“A holiday weekend can be crazy, so it’s got to be dealt with on day-to-day” basis, she noted with precise accuracy as cars with license plates from Rhode Island, New York, New Jersey, Connecticut, Maryland, Washington, D.C., and many other states pulled into the dirt driveway late one recent Saturday morning.

People quickly pulled up a mask, which some said blunts their favorite part — inhaling the scent of freshly baked bread — and perused the offerings of the day.

They deposited cash, others a check, still others used a phone for online payments to PayPal or Venmo, suggested by Manzo who leaves written instructions on how to do it. She also has a sign about theft, warning people that the bakery is monitored, though she rarely has a problem with it these days, she said.

Because the bread has no preservatives, it is generally good for about three to five days in the open air, 10 to 14 days in a refrigerator and about six months in a freezer, all of this posted on a small wood-framed notice on white paper, with green type and with blue checked border.

Like the baked items at Daddy’s Bread, even notices and the wood-planked display room have their special features, including colorful designs, sticky notes in every hue imaginable and the ever-present drift of the roasted cracker-like aroma of bread.

In “Why do we love the smell of bread?”, the Irish Times wrote that “the smell is almost universally loved and promotes a Pavlovian response in almost everyone because it prompts ‘odour-cued memories’ at a subconscious level which catapult people back to very specific points in their childhoods.”

A study by Irish scientists found bread is a staple food which features heavily in childhood, which is “why it is one of those smells that evokes such strong memories, particularly of family, childhood and comfort.”

In the study, a survey of 1,000 people, which accompanied the scientific analysis, found that 89 percent of people said the smell of bread made them happy with 63 percent saying it evoked happy memories.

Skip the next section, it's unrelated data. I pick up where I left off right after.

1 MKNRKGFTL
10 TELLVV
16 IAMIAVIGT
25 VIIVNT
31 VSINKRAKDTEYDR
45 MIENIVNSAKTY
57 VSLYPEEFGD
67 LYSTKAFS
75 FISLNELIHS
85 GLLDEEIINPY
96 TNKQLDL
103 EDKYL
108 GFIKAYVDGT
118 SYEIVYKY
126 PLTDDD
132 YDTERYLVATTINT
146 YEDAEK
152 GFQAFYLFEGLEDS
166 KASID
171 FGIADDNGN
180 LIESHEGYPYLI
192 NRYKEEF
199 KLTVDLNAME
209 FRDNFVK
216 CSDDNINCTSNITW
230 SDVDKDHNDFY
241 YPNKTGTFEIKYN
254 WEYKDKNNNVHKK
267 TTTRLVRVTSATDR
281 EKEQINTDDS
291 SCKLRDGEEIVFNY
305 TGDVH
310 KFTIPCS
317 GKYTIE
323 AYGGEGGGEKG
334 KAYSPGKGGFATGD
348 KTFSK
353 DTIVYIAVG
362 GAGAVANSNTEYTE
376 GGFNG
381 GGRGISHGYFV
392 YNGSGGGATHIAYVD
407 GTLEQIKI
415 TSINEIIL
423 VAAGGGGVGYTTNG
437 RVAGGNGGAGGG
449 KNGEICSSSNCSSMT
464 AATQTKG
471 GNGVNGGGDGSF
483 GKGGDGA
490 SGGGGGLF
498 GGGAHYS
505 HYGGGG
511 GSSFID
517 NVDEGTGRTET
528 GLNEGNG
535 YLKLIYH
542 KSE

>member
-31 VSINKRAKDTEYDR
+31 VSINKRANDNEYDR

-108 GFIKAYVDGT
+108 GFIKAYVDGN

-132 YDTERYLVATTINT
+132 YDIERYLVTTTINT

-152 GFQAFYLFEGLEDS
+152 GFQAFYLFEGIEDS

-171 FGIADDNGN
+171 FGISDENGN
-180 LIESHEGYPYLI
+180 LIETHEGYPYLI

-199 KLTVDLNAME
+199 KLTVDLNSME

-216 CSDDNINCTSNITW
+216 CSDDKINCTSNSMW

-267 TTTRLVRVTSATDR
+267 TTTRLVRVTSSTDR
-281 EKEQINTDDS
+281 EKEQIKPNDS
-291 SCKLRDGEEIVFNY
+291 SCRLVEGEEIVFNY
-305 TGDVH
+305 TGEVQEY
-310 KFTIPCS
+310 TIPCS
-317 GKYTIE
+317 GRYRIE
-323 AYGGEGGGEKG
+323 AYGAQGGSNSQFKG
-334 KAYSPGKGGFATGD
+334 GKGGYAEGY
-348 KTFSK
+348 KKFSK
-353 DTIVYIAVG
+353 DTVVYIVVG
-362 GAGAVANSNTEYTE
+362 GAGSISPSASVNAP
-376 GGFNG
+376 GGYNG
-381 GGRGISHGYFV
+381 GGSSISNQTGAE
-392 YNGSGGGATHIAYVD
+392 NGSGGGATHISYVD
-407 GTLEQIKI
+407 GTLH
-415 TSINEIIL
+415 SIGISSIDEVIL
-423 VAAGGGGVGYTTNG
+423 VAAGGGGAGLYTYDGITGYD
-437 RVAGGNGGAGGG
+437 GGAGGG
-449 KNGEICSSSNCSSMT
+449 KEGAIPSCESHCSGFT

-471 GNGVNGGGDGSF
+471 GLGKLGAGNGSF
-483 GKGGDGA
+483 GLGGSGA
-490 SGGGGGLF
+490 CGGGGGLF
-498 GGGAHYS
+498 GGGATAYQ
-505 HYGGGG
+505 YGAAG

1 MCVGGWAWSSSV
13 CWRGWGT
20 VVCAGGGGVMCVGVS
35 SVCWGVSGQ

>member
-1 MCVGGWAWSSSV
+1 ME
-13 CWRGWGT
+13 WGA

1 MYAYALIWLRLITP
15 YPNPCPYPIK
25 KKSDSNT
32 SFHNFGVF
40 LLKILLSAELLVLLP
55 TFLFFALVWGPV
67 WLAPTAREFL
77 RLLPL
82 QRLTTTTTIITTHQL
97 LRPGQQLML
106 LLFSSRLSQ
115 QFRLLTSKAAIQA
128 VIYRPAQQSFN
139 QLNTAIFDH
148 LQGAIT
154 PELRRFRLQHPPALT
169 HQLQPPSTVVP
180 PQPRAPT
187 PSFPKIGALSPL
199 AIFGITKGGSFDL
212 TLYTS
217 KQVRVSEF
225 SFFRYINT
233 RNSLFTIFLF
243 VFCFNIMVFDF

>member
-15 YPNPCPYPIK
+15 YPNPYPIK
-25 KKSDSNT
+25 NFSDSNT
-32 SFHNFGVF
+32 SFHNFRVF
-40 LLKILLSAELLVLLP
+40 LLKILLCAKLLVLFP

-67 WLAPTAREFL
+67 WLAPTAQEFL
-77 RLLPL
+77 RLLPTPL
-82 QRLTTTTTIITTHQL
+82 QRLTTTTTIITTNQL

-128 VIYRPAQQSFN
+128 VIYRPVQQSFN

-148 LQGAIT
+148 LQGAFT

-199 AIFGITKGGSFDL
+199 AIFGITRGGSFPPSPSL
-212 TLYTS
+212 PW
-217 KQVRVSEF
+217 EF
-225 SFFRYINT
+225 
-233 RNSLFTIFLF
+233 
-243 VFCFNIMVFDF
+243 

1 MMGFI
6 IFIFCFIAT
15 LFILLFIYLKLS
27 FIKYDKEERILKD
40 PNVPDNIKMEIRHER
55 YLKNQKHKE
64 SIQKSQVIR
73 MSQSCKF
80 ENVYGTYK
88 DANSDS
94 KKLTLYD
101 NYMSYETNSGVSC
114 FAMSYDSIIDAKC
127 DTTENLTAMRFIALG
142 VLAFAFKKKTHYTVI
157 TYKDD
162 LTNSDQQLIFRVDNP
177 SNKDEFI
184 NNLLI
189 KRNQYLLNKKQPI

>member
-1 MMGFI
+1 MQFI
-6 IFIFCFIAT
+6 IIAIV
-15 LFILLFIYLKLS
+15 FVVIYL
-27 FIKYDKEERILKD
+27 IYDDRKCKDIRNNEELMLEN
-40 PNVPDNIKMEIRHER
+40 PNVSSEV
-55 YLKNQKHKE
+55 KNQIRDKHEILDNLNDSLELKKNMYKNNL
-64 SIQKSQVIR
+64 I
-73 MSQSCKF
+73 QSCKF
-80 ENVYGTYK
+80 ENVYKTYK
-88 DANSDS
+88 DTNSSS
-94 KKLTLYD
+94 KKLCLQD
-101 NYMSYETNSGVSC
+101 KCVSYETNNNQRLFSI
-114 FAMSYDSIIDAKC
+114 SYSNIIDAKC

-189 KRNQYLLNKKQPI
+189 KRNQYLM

Those taking part in the poll were asked for a word which they associated with those memories and 29 per cent identified the word “mum” or “mother” while one in five referenced the word “childhood.”

The name Daddy’s Bread may be more than just the simple coincidence of a young daughter once reveling in the taste of a favorite bread her father made.

 

Tastes and Memories

Customers, like Dottie Woodcock, who grew up in Matunuck and lives in Washington, D.C., fondly remembers the bakery over the years. She summers in South Kingstown and looks forward to weekly visits to the bakery.

It has, many said, that old-time corner-store feel that catered to a unique community.

“We all love that it’s here. I brought my grandchildren and picked out bread, put the money in the slot and they loved it,” she said on a recent Saturday about the parmesan-dill-garlic and apple cinnamon breads they bought.

Dominic Obertello of Westerly, as he got out of his car, said that he often makes the 25-minute trip to the bakery.

“My kids love the stuff. If you don’t get here early for the buns, they’re history. The cinnamon ones –they are to die for,” he said.